Cafesjian Art Trust Museum, a new space focused on glass art, to open in Shoreview

Art the security guard stands at the entrance of the under-construction Cafesjian Art Trust Museum in Shoreview – the future home to 3,000 contemporary artworks with a focus on glass art.

Drywall scraps cover the floor, and foaming pink fiberglass insulation drips from the ceiling. Art wears a loose-fitting blue shirt and holds a piece of paper in his left hand, but he doesn’t respond to passersby.

“He confuses the FedEx people regularly,” said Andy Schlauch, executive director of the Cafesjian Art Trust (CAT) Museum.

“They don’t know why he isn’t answering the door,” added CAT trustee Kathie Cafesjian Baradaran.

Art isn’t a person but a creation of Milwaukee-based hyperrealist sculptor Marc Sijan and resembles a lifelike security guard. He also likely will be visitors’ first encounter at the new 20,000-square-foot museum set to open in mid-September at 4600 Churchill St. in Shoreview.

The space includes a permanent installation of “Pergola Ceiling,” a cacophony of light, color and form created by glass artist Dale Chihuly, who visitors will recognize from his squiggly, bright yellow hanging glass work “Sunburst” at Mia. The museum will also have a library, reading room, research center, event space and mini outdoor sculpture garden.

CAT’s holdings are all from the personal collection of the late Gerard Cafesjian, a renowned art collector and former West Publishing Co. executive and shareholder who made millions when the company was sold in 1996.

“The collection is mostly what Dad liked,” said his daughter Baradaran, the sole trustee of the estate.

The collection, some 3,000 items strong, includes 46 works by Chihuly, 103 works by the duo of painter / glass artist Stanislav Libenský and sculptor Jaroslava Brychtová and 20 works by French Cubist artist Georges Braque.

Rather than donate the collection to a single institution, build a wing onto an existing museum or loan out the works, Baradaran chose to open a new museum.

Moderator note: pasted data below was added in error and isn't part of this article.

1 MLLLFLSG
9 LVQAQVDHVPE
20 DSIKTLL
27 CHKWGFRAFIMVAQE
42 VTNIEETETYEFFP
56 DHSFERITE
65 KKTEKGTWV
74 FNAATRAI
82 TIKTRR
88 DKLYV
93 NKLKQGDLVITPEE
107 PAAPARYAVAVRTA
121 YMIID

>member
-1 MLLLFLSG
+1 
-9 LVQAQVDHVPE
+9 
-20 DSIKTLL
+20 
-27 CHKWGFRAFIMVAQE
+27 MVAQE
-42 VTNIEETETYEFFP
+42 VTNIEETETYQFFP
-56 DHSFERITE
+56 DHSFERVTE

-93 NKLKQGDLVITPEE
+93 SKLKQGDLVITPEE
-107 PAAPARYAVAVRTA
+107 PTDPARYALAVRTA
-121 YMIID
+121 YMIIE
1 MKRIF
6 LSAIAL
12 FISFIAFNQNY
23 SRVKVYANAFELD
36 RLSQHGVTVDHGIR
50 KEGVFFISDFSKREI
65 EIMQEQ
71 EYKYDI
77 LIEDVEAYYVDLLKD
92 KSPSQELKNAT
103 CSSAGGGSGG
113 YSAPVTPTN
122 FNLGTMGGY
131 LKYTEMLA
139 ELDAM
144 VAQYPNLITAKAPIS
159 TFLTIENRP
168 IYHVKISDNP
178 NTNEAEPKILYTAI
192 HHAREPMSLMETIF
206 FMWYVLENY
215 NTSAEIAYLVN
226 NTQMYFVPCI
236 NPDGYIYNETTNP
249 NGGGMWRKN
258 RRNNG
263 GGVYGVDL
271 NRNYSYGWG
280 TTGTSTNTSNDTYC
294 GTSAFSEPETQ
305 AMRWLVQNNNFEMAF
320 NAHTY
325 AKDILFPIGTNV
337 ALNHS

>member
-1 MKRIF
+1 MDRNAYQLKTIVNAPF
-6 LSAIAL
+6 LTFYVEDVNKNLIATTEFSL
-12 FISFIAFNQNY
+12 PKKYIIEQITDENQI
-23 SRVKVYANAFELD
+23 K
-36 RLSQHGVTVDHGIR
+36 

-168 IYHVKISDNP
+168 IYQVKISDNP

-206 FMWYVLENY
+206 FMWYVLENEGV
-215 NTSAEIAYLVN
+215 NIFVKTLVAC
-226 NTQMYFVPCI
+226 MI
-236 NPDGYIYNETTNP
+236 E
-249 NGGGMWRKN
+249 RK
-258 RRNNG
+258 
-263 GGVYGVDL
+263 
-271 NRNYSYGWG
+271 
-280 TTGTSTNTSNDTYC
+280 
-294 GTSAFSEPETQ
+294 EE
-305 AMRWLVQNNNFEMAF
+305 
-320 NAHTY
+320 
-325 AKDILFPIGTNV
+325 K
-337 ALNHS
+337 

“One of our goals is going to be education about studio art glass, education about contemporary art, which still eludes a lot of people, even though it has been around for awhile,” Baradaran said.

CAT Museum will have about six employees, including Schlauch, who has worked with Chihuly since 2008. For the past eight years, he was the executive director of the Chihuly collection at the Morean Arts Center in St. Louis. Petersburg, Fla. The first two major exhibitions at CAT will focus on Chihuly.

Baradaran was born in New York and moved to Minnesota in 1960 when her father transferred to West Publishing’s home office in St. Paul. She already runs the Cafesjian Center of the Arts in Yerevan, Armenia, that her father founded in 2009.

After he retired from West Publishing, Cafesjian devoted much of his time, energy and wealth to helping Armenia. His parents were Armenian immigrants who left what was then Constantinople in 1912, three years before the Armenian genocide. He grew up in Brooklyn, frequently visiting Coney Island and the Metropolitan Museum of Art.

Known locally for his donation of $ 600,000 for repairs to Cafesjian’s Carousel in Como Park, he also founded the Scottsdale Museum of Contemporary Art in Arizona and was the owner of the Armenian Reporter, the oldest independent Armenian-American publication. Cafesjian died in 2013, and the following year a major lawsuit was settled against his close associate John Waters, who embezzled $ 4 million from him.

The museum will also collect oral histories from the artists, especially those from the studio glass movement, and hopes to make glass art more accessible to the public.

Having all his favorite art in one place seems like what Cafesjian would have most wanted.

“He grew up in New York during the Depression, and he, as a kid, could go to the Met for free – and he wanted to live there, in the Met, and so he was always drawn to this,” Baradaran said. “He had broad tastes, but he loved modern art and he loved studio art glass and he loved color and had kind of a sense of humor, too. … He liked whimsical things.”

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